IT IS IMPORTANT that we ask as many questions as we can about a child's environment. In clinical practice, as in pediatric research, one learns a great deal by asking the right question. We have all been taught that the patient's history provides the answer or diagnosis 95% of the time. In the case of pediatric illnesses such as lead poisoning and asthma, the comprehensive environmental history provides a window into a child's world, allowing one to identify environmental hazards to health that might not be discussed otherwise.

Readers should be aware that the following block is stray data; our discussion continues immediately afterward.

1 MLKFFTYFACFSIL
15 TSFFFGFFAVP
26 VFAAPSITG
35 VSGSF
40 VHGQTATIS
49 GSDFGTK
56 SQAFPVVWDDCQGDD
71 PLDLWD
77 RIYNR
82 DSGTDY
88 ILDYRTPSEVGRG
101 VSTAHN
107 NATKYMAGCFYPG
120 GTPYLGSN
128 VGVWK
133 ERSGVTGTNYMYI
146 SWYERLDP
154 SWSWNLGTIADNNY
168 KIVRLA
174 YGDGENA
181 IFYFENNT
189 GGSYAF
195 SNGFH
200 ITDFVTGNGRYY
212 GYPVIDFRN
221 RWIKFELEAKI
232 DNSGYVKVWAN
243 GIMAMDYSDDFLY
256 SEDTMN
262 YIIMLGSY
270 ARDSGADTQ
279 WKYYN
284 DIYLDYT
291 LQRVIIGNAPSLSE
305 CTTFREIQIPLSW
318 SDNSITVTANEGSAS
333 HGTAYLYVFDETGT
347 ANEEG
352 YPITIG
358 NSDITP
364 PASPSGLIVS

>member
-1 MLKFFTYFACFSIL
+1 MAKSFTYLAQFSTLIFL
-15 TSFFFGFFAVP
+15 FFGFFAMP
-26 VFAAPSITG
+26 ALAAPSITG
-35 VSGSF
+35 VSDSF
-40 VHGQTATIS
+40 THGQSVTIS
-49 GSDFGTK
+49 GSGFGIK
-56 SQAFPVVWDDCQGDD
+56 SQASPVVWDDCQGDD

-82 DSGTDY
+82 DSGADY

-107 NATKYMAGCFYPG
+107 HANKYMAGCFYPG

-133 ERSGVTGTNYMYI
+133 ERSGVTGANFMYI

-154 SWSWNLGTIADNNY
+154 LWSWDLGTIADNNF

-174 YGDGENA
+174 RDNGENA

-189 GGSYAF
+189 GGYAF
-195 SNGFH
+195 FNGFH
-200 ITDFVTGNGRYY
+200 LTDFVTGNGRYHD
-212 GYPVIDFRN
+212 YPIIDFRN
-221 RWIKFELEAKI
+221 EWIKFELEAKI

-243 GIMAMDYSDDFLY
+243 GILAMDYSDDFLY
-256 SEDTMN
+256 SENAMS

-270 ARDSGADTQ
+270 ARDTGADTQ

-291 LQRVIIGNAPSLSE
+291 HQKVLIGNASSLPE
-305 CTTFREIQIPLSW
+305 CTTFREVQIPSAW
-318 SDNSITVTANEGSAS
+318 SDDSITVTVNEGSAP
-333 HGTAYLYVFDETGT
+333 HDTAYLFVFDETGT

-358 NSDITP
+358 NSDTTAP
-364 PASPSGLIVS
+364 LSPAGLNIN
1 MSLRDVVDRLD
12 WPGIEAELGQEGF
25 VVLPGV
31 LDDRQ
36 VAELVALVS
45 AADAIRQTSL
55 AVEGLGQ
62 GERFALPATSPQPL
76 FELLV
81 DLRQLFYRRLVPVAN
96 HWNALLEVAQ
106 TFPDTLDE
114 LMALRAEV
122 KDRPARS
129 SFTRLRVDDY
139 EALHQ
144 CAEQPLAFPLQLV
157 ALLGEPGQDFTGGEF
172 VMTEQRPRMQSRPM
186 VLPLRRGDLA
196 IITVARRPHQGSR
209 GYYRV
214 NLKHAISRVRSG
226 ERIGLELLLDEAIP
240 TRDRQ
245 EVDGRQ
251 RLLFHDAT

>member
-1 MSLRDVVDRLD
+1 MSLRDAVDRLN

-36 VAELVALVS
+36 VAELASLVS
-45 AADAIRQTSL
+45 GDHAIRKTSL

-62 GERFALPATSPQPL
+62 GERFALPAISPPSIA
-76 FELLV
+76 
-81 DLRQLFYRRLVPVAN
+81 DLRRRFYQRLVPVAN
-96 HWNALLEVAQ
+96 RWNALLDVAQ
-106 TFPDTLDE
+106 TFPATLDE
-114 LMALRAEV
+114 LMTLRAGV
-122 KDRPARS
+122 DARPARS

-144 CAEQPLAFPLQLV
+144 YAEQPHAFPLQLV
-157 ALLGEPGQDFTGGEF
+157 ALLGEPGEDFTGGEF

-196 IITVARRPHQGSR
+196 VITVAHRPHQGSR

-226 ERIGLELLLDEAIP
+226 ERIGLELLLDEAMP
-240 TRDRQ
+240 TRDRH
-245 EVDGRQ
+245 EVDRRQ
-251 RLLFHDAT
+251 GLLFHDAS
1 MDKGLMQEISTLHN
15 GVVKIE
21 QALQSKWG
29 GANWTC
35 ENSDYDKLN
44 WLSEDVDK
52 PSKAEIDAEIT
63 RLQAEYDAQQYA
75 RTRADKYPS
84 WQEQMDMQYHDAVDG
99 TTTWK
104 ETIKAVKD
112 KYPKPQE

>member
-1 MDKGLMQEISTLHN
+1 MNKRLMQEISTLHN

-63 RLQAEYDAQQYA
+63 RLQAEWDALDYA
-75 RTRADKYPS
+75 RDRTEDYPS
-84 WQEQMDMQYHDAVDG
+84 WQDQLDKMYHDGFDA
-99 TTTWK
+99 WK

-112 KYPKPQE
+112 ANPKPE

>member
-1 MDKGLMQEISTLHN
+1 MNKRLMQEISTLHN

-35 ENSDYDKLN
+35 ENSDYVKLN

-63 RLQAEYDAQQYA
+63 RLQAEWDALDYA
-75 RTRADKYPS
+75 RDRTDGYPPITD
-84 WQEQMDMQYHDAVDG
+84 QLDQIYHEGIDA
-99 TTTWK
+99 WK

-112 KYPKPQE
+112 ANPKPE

Davoli CT. "Home-Sick": The Effect of a Child's Environment on Health. Arch Pediatr Adolesc Med. 2002;156(9):853–854. doi:10.1001/archpedi.156.9.853
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